There, with the end in sight, two bombs exploded on Boylston Street.
The shrapnel tore through the cheering crowd, knocking marathon runners down with the force of the blast, turning their moment of triumph into tragedy.
Even hours later, still surrounded by the fog of war, we are not sure of who set off the bombs or why. But whether this terror attack is the work of a lone wolf or al Qaeda or something else entirely, what’s clear is the cruelty of this twisted excuse for a human being.
The apparently homemade explosives were placed for maximum damage of innocent civilians, including children. They were placed with an eye toward maximum television camera coverage, detonating across from the formal receiving stand, beneath the waving flags of a dozen nations, designed to forever scar the celebration of Patriots’ Day in Boston.
The worst domestic terror attack since 9/11 shook us instantly out of our complacency with the stark reminder that terrorism is always one bad day away from being issue No. 1 in America.
Terrorism is straightforward about its aim—to change the behavior of free people through fear. The body count is just a means to that end.
That’s why our response must be clear—resilience. We cannot let terrorists change our actions as Americans, even for one day.
A call for resilience might sound disrespectful to the dead and the grieving, or those who are still fighting for life and limb in Boston hospitals. But courage is the essential quality in a democracy, and the next day is precisely the time to assert our freedom from fear. That means saying a prayer for the departed and then going about your day in a spirit of silent defiance. Go to work, board a plane or train if you were planning to travel—do not indulge in fear or self-doubt.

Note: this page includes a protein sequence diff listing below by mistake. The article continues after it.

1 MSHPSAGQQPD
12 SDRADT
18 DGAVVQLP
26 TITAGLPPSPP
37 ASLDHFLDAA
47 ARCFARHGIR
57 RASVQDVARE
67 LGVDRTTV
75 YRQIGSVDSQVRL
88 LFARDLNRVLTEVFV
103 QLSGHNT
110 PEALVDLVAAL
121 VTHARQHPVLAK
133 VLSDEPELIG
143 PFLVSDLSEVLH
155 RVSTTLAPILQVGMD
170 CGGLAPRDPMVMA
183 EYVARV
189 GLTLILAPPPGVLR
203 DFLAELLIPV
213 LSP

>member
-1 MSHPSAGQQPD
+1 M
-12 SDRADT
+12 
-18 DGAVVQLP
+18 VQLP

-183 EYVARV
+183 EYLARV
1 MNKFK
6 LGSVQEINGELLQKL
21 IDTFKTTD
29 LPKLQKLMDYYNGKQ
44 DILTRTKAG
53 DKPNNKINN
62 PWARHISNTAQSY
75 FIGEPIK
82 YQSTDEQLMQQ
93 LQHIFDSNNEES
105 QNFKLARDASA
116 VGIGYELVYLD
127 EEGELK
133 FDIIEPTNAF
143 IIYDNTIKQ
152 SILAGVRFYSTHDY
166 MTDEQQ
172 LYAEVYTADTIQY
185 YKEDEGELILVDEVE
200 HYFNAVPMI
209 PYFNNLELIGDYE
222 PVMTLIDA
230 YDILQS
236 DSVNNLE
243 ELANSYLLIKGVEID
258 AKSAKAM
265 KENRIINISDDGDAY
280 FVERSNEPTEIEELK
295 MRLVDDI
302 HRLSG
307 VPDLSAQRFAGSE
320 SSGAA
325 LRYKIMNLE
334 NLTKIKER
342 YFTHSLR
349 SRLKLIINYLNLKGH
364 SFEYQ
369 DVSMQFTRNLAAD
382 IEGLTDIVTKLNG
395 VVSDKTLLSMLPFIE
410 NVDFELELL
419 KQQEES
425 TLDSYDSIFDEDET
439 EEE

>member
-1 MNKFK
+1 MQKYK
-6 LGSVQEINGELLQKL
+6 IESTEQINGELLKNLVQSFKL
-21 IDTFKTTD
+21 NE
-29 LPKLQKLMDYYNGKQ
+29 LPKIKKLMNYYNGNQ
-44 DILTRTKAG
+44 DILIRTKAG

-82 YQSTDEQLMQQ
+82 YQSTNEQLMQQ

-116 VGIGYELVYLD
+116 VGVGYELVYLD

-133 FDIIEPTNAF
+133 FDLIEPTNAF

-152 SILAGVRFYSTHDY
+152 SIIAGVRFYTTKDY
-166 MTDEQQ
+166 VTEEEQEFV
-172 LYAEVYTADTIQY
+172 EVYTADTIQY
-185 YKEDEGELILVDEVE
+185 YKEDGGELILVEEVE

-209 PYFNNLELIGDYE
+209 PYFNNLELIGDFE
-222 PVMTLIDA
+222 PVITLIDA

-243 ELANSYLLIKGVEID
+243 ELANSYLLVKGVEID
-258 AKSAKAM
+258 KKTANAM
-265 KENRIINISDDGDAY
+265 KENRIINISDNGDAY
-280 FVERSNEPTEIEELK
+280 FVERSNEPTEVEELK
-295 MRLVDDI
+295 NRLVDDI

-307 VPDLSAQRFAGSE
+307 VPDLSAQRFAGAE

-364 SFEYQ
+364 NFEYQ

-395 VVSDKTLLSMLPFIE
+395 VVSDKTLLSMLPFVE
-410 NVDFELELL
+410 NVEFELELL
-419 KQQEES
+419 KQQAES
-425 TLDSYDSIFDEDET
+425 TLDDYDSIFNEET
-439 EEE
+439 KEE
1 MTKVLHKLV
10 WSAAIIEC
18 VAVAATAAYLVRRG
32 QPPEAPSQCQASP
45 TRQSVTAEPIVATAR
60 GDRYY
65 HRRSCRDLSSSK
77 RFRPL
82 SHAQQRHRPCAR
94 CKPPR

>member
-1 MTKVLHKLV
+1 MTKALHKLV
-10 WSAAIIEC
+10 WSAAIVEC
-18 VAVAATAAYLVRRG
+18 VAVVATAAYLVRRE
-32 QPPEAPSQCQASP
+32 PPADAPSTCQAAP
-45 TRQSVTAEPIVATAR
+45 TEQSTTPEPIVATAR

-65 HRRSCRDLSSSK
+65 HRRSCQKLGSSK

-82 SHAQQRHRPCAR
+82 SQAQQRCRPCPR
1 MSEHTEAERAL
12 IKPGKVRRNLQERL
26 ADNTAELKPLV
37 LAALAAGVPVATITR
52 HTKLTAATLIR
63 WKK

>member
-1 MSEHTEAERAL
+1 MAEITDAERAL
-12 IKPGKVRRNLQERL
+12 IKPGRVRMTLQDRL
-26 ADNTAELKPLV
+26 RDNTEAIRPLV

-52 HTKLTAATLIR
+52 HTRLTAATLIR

Terrorists believe in the essential weakness of America. They think that democracy is decadent and diversity is depraved. They are, of course, wrong. But sometimes it takes a challenge to muster the full strength and unity of our society. No doubt that will happen now.
Whoever did this will be brought to justice. But the ultimate insult to their murderous ambitions is to see a city, state, and nation more united than before. That’s what we did after the attacks of September 11, and that’s what we will do after the attack on the Boston Marathon.
It shouldn’t take a terrorist attack or natural disaster to unite as a nation, to realize again that all our interesting differences are small compared with what we share. But the wake-up call that comes with such a vicious cowardly attack can reinvigorate our best impulses, providing a more sturdy foundation to build upon, strengthening our ability to prevent, absorb, and respond to such disasters.
Resilience is the first step in that direction, straightening our civic backbone as we walk out the door—because free people refuse to live in fear.